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It’s all very well saying I’ll detail my searches in a spreadsheet, but often I’m not at my home computer when I’m searching so I don’t have the spreadsheet to hand.  Often I’ll think of something “just to see” and veer off in a different direction, without any methodical follow-up.  It’s a mess.  Then I read past posts on this blog and often can’t remember what I found or how I got there.  It’s really bad.  It all takes time and focus, which is difficult when you have a short period (maybe an afternoon) in which to do it.  No wonder I end up doing the same searches all the time.

I was idling away and thought I’d do another search on Christopher Dart in Redruth.  I haven’t been able to find his birth in Cornwall.  Well, today I happened upon a forum with someone saying they suspected he came from Devon.  Ah!  Interesting.  But why the suspicion?  Is it because there are a lot of Darts in Devon?  Very possible.  With that in mind I did a search for Christopher Dart outside of Cornwall and the nearest I found to 1801 was one baptised 3 January 1799 in Hatherleigh, Devon, son of Roger and Herriot.  Hmm.  Children are often named after grandparents but there are no Rogers or Harriet(?)s in Christopher’s family.  There must be more than one Christoper Dart in the whole of Devon for that time, but it appears to be an uncommon first name, if the results are to be believed.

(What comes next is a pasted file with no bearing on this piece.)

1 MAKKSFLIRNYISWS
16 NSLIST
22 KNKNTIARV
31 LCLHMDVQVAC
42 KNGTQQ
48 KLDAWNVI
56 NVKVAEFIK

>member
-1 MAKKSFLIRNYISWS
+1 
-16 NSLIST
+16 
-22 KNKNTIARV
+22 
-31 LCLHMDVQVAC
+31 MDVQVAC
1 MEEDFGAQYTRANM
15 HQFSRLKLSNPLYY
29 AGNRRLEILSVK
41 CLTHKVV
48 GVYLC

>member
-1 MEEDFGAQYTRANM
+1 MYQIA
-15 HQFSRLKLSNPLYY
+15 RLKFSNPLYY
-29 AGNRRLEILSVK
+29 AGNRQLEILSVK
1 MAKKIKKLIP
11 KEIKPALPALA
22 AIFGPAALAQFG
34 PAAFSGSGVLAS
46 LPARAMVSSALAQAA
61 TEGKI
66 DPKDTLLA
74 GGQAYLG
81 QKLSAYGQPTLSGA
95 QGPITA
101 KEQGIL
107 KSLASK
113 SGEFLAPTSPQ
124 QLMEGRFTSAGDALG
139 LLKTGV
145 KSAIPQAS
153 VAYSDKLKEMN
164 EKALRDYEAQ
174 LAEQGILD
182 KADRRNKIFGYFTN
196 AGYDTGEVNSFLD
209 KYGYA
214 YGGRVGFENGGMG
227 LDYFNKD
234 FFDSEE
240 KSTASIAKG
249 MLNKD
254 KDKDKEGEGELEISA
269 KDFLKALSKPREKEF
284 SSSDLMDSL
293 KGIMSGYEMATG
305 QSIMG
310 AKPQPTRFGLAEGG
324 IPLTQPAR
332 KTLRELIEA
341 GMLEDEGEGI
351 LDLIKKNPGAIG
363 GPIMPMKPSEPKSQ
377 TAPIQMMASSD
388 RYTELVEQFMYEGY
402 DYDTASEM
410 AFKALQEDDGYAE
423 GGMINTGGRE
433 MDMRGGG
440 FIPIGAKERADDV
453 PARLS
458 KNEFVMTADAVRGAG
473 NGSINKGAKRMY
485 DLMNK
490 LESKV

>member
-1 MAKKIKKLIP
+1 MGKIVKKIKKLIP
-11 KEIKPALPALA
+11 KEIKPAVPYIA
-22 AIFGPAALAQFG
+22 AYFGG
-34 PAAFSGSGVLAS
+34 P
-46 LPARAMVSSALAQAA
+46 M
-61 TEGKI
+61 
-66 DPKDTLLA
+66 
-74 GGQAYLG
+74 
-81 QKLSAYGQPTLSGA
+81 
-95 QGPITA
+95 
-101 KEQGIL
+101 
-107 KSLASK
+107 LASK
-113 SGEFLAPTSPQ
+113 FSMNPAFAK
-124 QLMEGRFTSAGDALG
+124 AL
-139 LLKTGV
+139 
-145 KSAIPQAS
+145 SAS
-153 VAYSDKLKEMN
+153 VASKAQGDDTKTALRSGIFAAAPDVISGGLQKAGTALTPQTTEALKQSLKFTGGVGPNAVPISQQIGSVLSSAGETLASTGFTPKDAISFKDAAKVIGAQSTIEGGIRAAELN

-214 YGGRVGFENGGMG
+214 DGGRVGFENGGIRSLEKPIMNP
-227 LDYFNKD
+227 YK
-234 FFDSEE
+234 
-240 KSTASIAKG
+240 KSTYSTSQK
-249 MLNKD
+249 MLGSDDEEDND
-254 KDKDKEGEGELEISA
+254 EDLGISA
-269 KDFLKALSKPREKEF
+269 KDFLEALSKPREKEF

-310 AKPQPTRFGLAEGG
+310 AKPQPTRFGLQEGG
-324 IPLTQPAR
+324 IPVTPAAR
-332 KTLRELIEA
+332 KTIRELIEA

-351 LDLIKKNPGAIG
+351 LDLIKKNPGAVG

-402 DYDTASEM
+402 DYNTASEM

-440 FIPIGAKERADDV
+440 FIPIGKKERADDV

And this is where I make another complaint about search results.  It’s no wonder I draw complete blanks time after time on ancestry and familysearch.  Familysearch, in particular, is a nightmare.  For example, I might enter the name Joe Bloggs, with a date and place and perhaps even parents, and what happens?  I get a list of results with Joe Bloggs listed as the father at a christening for that period.  WTF?  So, I usually end up leaving the first name blank and trawl through heaps of results.  I once entered the father’s name as the name of the birth or christening I was looking for (when it was his son I was looking for) and only then did I get the correct father, and had to search through heaps of irrelevant results.  That’s another thing.  Why ask for a date range if you’re going to show me results 50 years later than what I wanted?  It pisses me off.

Ancestry is just as bad.  Why show me a load of totally irrelevant results?  If my person died in 1850, why are you showing me results for a person born in 1870?  WTF?  I get so irate.  It’s just wasting my time.

I’ve been thinking about the 52 ancestors in 52 weeks challenge.  It might help get me focussed, although I know it goes against the grain to focus on one person at a time – I want all the answers now, for everyone!  Naturally, for such a challenge, I do not want to wait until January – why wait for some arbitrary start time?  There are 52 weeks in a year regardless of when the year starts, so I thought of doing it from 1 July.  It probably would be a challenge as there would be other interests and events to distract me AND I’ve just sent off my DNA sample, so there’s that whole huge learning curve with DNA matches and trees, etc, but  I think I’ll do it anyway.  It could actually be a challenge to find 52 ancestors that I can write anything about, but it doesn’t have to be a lot.  I could also just write about my search for more information or focus on a sibling instead.  I’ve decided I need to know more about siblings and perhaps searching for them will uncover more.  Past searches have proved that right.

Anyway, I’ll start on Friday.